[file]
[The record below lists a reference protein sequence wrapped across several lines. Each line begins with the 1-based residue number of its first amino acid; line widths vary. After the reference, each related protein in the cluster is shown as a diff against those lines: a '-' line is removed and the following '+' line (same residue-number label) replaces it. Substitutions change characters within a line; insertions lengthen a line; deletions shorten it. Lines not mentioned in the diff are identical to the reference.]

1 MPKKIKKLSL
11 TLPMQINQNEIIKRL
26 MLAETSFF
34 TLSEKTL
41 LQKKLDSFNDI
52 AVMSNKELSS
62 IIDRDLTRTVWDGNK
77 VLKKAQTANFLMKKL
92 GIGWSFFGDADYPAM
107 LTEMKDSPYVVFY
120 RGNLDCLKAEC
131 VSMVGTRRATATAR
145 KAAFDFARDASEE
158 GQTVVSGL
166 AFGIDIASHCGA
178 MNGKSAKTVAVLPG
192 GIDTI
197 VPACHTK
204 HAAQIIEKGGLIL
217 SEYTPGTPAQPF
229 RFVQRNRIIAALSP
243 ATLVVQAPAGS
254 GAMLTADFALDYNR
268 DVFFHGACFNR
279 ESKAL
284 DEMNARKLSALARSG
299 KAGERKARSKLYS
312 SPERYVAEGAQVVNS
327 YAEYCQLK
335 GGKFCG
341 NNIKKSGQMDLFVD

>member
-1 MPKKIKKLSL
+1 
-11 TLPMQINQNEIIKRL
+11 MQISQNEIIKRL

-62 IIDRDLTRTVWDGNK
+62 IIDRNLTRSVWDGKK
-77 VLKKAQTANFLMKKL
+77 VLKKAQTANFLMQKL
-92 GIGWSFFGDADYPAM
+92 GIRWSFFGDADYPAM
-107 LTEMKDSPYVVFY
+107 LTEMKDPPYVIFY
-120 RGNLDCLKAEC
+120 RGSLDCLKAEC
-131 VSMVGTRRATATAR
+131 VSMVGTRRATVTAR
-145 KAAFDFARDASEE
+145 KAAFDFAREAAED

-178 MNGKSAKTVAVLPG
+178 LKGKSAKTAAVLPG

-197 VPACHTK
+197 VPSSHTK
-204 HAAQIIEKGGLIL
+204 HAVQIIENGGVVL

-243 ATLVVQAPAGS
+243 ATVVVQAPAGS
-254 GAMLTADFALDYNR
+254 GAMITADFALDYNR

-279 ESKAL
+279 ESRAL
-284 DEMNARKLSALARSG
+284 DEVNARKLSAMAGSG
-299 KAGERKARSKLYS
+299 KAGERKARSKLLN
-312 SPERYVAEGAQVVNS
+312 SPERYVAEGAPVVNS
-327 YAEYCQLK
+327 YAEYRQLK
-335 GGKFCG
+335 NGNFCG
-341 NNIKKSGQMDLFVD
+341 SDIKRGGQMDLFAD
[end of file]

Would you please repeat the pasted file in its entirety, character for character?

[The record below lists a reference protein sequence wrapped across several lines. Each line begins with the 1-based residue number of its first amino acid; line widths vary. After the reference, each related protein in the cluster is shown as a diff against those lines: a '-' line is removed and the following '+' line (same residue-number label) replaces it. Substitutions change characters within a line; insertions lengthen a line; deletions shorten it. Lines not mentioned in the diff are identical to the reference.]

1 MPKKIKKLSL
11 TLPMQINQNEIIKRL
26 MLAETSFF
34 TLSEKTL
41 LQKKLDSFNDI
52 AVMSNKELSS
62 IIDRDLTRTVWDGNK
77 VLKKAQTANFLMKKL
92 GIGWSFFGDADYPAM
107 LTEMKDSPYVVFY
120 RGNLDCLKAEC
131 VSMVGTRRATATAR
145 KAAFDFARDASEE
158 GQTVVSGL
166 AFGIDIASHCGA
178 MNGKSAKTVAVLPG
192 GIDTI
197 VPACHTK
204 HAAQIIEKGGLIL
217 SEYTPGTPAQPF
229 RFVQRNRIIAALSP
243 ATLVVQAPAGS
254 GAMLTADFALDYNR
268 DVFFHGACFNR
279 ESKAL
284 DEMNARKLSALARSG
299 KAGERKARSKLYS
312 SPERYVAEGAQVVNS
327 YAEYCQLK
335 GGKFCG
341 NNIKKSGQMDLFVD

>member
-1 MPKKIKKLSL
+1 
-11 TLPMQINQNEIIKRL
+11 MQISQNEIIKRL

-62 IIDRDLTRTVWDGNK
+62 IIDRNLTRSVWDGKK
-77 VLKKAQTANFLMKKL
+77 VLKKAQTANFLMQKL
-92 GIGWSFFGDADYPAM
+92 GIRWSFFGDADYPAM
-107 LTEMKDSPYVVFY
+107 LTEMKDPPYVIFY
-120 RGNLDCLKAEC
+120 RGSLDCLKAEC
-131 VSMVGTRRATATAR
+131 VSMVGTRRATVTAR
-145 KAAFDFARDASEE
+145 KAAFDFAREAAED

-178 MNGKSAKTVAVLPG
+178 LKGKSAKTAAVLPG

-197 VPACHTK
+197 VPSSHTK
-204 HAAQIIEKGGLIL
+204 HAVQIIENGGVVL

-243 ATLVVQAPAGS
+243 ATVVVQAPAGS
-254 GAMLTADFALDYNR
+254 GAMITADFALDYNR

-279 ESKAL
+279 ESRAL
-284 DEMNARKLSALARSG
+284 DEVNARKLSAMAGSG
-299 KAGERKARSKLYS
+299 KAGERKARSKLLN
-312 SPERYVAEGAQVVNS
+312 SPERYVAEGAPVVNS
-327 YAEYCQLK
+327 YAEYRQLK
-335 GGKFCG
+335 NGNFCG
-341 NNIKKSGQMDLFVD
+341 SDIKRGGQMDLFAD